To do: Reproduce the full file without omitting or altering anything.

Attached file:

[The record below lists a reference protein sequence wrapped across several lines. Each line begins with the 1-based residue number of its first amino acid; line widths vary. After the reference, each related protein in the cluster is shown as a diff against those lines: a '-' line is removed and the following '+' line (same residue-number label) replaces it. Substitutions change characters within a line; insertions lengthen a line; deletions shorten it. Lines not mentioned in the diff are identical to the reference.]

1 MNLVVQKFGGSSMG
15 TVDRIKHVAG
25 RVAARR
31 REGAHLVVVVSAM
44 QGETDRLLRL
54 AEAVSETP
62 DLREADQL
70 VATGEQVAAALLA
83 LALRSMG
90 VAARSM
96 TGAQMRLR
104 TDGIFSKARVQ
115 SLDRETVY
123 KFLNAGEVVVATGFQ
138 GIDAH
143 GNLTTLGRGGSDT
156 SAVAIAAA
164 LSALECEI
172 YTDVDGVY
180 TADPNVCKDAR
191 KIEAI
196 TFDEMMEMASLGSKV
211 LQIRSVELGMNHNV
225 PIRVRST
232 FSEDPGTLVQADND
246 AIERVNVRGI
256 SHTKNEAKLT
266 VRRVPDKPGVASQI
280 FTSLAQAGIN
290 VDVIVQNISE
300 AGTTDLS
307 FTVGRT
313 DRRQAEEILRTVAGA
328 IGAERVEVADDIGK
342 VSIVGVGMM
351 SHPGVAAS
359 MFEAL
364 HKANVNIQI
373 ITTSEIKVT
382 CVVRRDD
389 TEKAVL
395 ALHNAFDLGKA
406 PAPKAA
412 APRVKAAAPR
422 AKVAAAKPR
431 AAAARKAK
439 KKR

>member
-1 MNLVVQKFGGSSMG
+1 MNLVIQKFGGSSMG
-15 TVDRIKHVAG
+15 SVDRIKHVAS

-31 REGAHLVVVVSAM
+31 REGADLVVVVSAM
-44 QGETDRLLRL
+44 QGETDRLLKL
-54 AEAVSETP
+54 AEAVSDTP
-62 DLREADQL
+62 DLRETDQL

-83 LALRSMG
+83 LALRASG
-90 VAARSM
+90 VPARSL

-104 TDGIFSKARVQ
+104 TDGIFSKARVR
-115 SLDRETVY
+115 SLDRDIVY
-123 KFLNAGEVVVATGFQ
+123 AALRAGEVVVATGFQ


[The record below lists a reference protein sequence wrapped across several lines. Each line begins with the 1-based residue number of its first amino acid; line widths vary. After the reference, each related protein in the cluster is shown as a diff against those lines: a '-' line is removed and the following '+' line (same residue-number label) replaces it. Substitutions change characters within a line; insertions lengthen a line; deletions shorten it. Lines not mentioned in the diff are identical to the reference.]

1 MNLVVQKFGGSSMG
15 TVDRIKHVAG
25 RVAARR
31 REGAHLVVVVSAM
44 QGETDRLLRL
54 AEAVSETP
62 DLREADQL
70 VATGEQVAAALLA
83 LALRSMG
90 VAARSM
96 TGAQMRLR
104 TDGIFSKARVQ
115 SLDRETVY
123 KFLNAGEVVVATGFQ
138 GIDAH
143 GNLTTLGRGGSDT
156 SAVAIAAA
164 LSALECEI
172 YTDVDGVY
180 TADPNVCKDAR
191 KIEAI
196 TFDEMMEMASLGSKV
211 LQIRSVELGMNHNV
225 PIRVRST
232 FSEDPGTLVQADND
246 AIERVNVRGI
256 SHTKNEAKLT
266 VRRVPDKPGVASQI
280 FTSLAQAGIN
290 VDVIVQNISE
300 AGTTDLS
307 FTVGRT
313 DRRQAEEILRTVAGA
328 IGAERVEVADDIGK
342 VSIVGVGMM
351 SHPGVAAS
359 MFEAL
364 HKANVNIQI
373 ITTSEIKVT
382 CVVRRDD
389 TEKAVL
395 ALHNAFDLGKA
406 PAPKAA
412 APRVKAAAPR
422 AKVAAAKPR
431 AAAARKAK
439 KKR

>member
-1 MNLVVQKFGGSSMG
+1 MNLVIQKFGGSSMG
-15 TVDRIKHVAG
+15 SVDRIKHVAS

-31 REGAHLVVVVSAM
+31 REGADLVVVVSAM
-44 QGETDRLLRL
+44 QGETDRLLKL
-54 AEAVSETP
+54 AEAVSDTP
-62 DLREADQL
+62 DLRETDQL

-83 LALRSMG
+83 LALRASG
-90 VAARSM
+90 VPARSL

-104 TDGIFSKARVQ
+104 TDGIFSKARVR
-115 SLDRETVY
+115 SLDRDIVY
-123 KFLNAGEVVVATGFQ
+123 AALRAGEVVVATGFQ